When I decided to attend a four-year study abroad college, I didn’t do so with any specific career path in mind. I grew up in Columbus, Ohio and had never traveled farther than Washington, DC (a three-day trip in the eighth grade). I felt like I didn’t know anything about the “real world.” I watched the news and saw footage from war-ravaged Afghanistan and Iraq; I read my history textbooks and learned about the Holocaust in Europe and the poverty in Africa; I spoke with my neighbors, immigrants from Australia and Estonia and Somalia. The “real world” felt as real to me as Hogwarts or Panem. I recognized this ignorance in myself, but I didn’t seem to have any way to rectify it.
My senior year of high school, I’d settled on studying Modern Languages in college. I would probably attend the Ohio State University, located about twenty minutes away from my house, and graduate early. If you had asked me (or even if you ask me now) why I wanted to study languages, I really couldn’t give you an adequate response. I suppose that it was my way of making fictional characters real. After all, until you’ve met them, Italians and Germans and Argentinians are fictional. Seeing is believing, as they say. Languages would serve as my bridge to this fantastic outside world, to the abroad.
In the end, I didn’t attend the Ohio State University. I chose LIU Global, and in so doing, chose to live a four-year nomadic existence. During my freshman year in Costa Rica, I dedicated myself to a HIV/AIDS NGO. Again, I wasn’t thinking about a prospective career. I saw my classmates taking up so many noble causes—women’s rights, calls for environmental change, indigenous land protection, etc.—and I wanted to have my own. I chose AIDS awareness more out a desperate plea for meaning than any real, logical reason. It was a wonderful experience, and I continue my advocacy for the disease to this day, but I learned then that neither medicine, nor social activism is my life’s calling.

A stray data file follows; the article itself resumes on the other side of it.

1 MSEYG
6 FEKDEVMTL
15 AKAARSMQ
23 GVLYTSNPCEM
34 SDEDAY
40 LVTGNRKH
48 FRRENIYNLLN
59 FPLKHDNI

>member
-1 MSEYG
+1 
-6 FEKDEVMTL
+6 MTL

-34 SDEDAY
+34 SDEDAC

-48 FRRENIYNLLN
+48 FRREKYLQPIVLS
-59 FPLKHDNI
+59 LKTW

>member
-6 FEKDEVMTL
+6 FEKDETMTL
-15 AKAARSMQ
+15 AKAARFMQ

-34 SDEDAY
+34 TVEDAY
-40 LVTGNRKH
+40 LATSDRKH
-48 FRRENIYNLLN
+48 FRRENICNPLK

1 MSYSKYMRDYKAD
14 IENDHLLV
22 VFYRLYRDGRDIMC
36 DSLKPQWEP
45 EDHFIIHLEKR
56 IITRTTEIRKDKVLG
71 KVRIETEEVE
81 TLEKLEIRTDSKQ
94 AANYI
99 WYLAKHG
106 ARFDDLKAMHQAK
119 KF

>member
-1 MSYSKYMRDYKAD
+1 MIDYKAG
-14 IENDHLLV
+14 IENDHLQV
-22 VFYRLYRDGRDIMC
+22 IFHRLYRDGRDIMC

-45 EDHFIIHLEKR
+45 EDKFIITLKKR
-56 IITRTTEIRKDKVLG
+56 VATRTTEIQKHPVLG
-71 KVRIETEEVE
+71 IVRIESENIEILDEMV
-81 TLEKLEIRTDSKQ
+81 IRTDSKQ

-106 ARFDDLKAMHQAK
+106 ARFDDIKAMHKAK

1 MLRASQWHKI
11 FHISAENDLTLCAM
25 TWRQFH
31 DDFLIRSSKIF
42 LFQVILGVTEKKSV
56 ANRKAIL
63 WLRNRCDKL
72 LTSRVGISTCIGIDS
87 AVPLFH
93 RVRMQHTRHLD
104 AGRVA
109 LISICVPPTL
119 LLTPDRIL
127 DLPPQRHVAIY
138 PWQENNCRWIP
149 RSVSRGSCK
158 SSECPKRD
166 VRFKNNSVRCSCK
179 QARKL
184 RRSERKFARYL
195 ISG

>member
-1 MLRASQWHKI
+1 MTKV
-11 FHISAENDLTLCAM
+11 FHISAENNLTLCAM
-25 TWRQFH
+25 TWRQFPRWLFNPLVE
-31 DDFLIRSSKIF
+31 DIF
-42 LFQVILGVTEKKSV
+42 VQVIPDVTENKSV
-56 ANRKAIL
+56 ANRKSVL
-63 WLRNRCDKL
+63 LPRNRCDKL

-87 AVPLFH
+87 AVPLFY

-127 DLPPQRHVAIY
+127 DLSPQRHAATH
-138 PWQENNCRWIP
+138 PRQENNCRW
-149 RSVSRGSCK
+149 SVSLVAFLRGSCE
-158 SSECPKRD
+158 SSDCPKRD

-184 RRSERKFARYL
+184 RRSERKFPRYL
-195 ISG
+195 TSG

By the time I’d reached India, I knew that I needed a solid career plan, or at the very least a direction. I sat down one evening and made two lists of potential careers: one list that reflected careers for which I would be qualified upon graduating and another that reflected careers I would like to have. Two paths stood out most to me—journalism and international politics. On the one hand, I wanted to write about what is going on in the world from a firsthand perspective. On the other, I wanted to be able to participate, in some way, in actually shaping what is going on in the world. I tested the former in India by working as an intern at a local newspaper.
In China, most of my time was occupied with Mandarin classes and homework. In my spare time, I read about international relations, specifically those between the People’s Republic of China and the former Soviet Union. Intrigued by the idea of a possible career in international diplomacy, I applied on a whim for an internship with the U.S. State Department. And thus I came to live in Vilnius, Lithuania, as an intern in the Public Affairs Section at the U.S. Embassy.
I’m frequently asked the question, “Have you always known that you wanted to be a diplomat?” to which I reply, “I still don’t know if I want to be a diplomat.” Without realizing it, I’ve amassed a set of qualifications that seem ideal for a U.S. Foreign Service Officer—international travel, languages, NGO work, and experience working in foreign media. But skills on paper, I know, are not indicative of one’s aptitude for success.
Today, I’m supposed to talk about how study abroad has influenced my career ambitions. And I assure you, my study abroad experiences (including this internship in Lithuania) have absolutely influenced my career goals. Do I know, unequivocally that I want to become a U.S. Foreign Service Officer? No. First of all, I now know just how competitive the hiring process is. It’s a wonderful dream career, but certainly not one that I can obtain immediately with any degree of realism. Perhaps in a few years, with a few more life experiences, I’ll feel differently. But I undoubtedly want to work in the field of international affairs. Perhaps I’ll become a contributor at a think tank, or maybe a political analyst. I don’t yet feel comfortable proclaiming a definite career choice, but I am sure that my future profession, whatever it may be, will involve international relations work of some kind and hopefully some cultural work too. Time will tell. . .